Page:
Scientists say that super-small particles and fibers produced through nanotechnology will soon be in everything from cosmetics to computer chips to tennis rackets. But some people worry that nanomaterials may pose new threats to human health and the environment. A report released today argues that existing laws and regulations probably aren't enough to avert potential problems.
The report was written by Terry Davies, an expert on environmental policy who used to work for the Environmental Protection Agency (EPA). Davies has spent more than 30 years helping the government draft environmental regulations, and he notes that they usually only come after some sort of crisis. “If you look back at the history of most of the environmental regulations, they're reactions to adverse events, to disasters, or oil spills.”
Davies hopes it will be different for nanotechnology, a field of research that is rapidly moving out of the lab. Government and industry have invested billions of research dollars in efforts to make extremely small structures, like spheres or tubes, from ordinary materials, like carbon and metal.
These microscopically minuscule materials, smaller than a red blood cell and much thinner than a human hair, could have all kinds of commercial applications in everything from crash resistant cars to stain proof clothing. The National Science Foundation predicts that in the next 10 years, the global market for products made with nanotechnology will reach $1 trillion. One market analysis found that, a decade from now, nearly 10 million manufacturing jobs could involve making products with nanomaterials.
Nanomaterials are interesting because they can often have very different chemical and biological properties than their normal-sized counterparts. But studies suggest that these unusual properties might also mean that nanomaterials could pose unexpected dangers. Nanoparticles are so small that they can sometimes be absorbed through the skin or get inhaled into the lungs. Some studies suggest that the materials can create toxicity or immune reactions, or travel throughout the body and into the brain.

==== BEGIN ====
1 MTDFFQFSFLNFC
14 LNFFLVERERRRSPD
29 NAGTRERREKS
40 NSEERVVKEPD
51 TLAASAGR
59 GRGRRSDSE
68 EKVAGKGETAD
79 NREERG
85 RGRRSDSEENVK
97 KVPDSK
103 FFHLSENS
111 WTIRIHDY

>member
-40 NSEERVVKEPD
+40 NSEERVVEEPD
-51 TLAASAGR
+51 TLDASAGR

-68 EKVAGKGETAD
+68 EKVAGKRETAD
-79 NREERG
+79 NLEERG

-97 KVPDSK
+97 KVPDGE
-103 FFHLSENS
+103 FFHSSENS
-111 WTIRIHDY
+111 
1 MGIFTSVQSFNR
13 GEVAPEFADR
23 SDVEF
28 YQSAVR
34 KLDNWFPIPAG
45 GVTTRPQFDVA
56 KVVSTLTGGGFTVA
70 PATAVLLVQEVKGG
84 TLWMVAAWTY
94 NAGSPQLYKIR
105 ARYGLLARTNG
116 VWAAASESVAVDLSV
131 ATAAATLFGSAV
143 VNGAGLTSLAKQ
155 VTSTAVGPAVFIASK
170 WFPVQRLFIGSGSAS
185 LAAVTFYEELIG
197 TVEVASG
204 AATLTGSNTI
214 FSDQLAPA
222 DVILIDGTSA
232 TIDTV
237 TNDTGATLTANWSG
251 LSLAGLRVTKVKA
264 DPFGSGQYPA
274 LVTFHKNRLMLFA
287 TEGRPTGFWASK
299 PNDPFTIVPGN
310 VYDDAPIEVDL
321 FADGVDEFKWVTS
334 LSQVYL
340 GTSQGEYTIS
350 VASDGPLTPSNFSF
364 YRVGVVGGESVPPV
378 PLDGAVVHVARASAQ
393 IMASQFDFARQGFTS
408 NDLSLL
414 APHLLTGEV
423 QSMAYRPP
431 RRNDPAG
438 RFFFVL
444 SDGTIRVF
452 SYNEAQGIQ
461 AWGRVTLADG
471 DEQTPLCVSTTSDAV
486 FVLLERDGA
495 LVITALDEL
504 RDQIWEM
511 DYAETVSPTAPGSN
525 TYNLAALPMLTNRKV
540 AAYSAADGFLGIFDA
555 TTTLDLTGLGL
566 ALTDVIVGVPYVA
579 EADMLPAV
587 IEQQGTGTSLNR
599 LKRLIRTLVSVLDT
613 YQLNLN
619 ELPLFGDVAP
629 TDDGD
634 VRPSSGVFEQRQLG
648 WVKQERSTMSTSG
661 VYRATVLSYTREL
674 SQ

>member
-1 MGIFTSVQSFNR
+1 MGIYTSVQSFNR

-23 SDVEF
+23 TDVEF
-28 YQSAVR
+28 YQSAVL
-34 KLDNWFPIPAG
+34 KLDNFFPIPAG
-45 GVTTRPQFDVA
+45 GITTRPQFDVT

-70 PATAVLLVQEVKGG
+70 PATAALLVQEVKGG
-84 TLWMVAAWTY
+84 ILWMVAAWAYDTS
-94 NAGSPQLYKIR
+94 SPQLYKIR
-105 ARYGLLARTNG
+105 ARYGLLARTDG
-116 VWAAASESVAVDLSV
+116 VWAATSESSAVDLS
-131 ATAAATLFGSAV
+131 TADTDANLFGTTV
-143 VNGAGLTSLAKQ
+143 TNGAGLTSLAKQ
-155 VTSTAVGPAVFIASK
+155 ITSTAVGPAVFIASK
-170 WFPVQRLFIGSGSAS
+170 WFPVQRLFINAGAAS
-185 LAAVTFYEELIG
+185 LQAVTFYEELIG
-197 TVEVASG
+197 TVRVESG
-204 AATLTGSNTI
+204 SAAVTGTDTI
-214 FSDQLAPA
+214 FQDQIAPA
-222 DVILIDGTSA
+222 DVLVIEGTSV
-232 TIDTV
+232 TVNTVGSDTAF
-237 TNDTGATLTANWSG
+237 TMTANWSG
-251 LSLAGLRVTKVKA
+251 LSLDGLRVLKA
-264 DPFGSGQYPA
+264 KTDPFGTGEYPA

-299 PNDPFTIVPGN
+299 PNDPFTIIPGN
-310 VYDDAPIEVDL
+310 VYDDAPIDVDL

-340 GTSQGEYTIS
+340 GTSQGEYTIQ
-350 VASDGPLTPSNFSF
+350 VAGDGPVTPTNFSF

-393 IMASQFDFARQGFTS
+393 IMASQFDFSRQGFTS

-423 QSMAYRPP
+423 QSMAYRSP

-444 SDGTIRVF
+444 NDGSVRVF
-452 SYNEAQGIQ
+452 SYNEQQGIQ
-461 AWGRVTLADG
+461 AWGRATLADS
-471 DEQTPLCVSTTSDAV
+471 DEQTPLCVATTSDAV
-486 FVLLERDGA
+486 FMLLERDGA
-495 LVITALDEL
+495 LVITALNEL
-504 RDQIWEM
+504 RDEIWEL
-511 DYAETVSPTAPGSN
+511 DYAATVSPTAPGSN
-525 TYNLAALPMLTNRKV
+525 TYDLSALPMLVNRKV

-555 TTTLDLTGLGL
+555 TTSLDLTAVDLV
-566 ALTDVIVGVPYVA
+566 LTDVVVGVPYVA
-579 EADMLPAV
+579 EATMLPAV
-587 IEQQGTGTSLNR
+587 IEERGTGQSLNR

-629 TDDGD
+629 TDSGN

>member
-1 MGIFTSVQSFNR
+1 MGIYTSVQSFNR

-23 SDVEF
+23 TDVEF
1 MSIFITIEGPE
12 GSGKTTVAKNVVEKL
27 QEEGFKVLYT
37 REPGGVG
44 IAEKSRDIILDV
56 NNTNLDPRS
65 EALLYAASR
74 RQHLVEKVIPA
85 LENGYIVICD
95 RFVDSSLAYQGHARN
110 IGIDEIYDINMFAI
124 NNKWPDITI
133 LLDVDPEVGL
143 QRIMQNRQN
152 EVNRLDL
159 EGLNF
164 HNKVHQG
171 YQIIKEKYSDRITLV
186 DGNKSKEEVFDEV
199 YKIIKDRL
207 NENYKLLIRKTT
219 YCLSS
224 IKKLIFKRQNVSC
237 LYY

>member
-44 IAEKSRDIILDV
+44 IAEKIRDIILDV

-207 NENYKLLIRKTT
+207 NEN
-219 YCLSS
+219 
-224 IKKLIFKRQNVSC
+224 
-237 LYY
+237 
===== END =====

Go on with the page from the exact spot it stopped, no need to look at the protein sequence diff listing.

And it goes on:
Davies says officials should develop regulations now to identify any potential problems. “The existing system is not well tailored to deal with nanotechnology,” he says. His analysis of existing laws was done for the Woodrow Wilson International Center for Scholars, a nonpartisan research institute for advanced study that was established by Congress.
There's been relatively little money spent on studying the safety of nanomaterials, Davies says, or on research into environmental effects. “We know so little about the hazards, to the extent that there are any, from nanotechnology,” Davies says. “What that means is that you need to have a regulatory system that provides incentives to generate the information.”
So far, no federal agency has put in place any nano-specific regulations. Susan Hazen, of the EPA's Office of Prevention, Pesticides and Toxic Substances, told NPR in a written statement that the agency believes "its current regulatory authority for chemicals provides a strong framework for ensuring that industrial nanoscale materials are safely manufactured and used."
But the EPA is designing a two-year voluntary program aimed at collecting more safety information from industry. That's according to William Gulledge, chair of the nanotechnology panel at the American Chemistry Council. “My sense is that they will go through this process in the voluntary program before making any decisions regarding the need or possibility of more regulations,” Gulledge says.
Gulledge notes that over the last year, other agencies have started to gather information on things like possible health effects for workers who manufacture small materials. But he says the research is still in early days: “I think it's way too early to say that a new regulatory framework needs to be created for nanomaterials.”
The Wilson Center report, however, argues that this is exactly the right time. Terry Davies would like to see a new law specifically designed to make sure that nanomaterials don't pose an unacceptable risk. He notes that there's always a reluctance to put new legislation in place — until something bad happens, and the public demands it.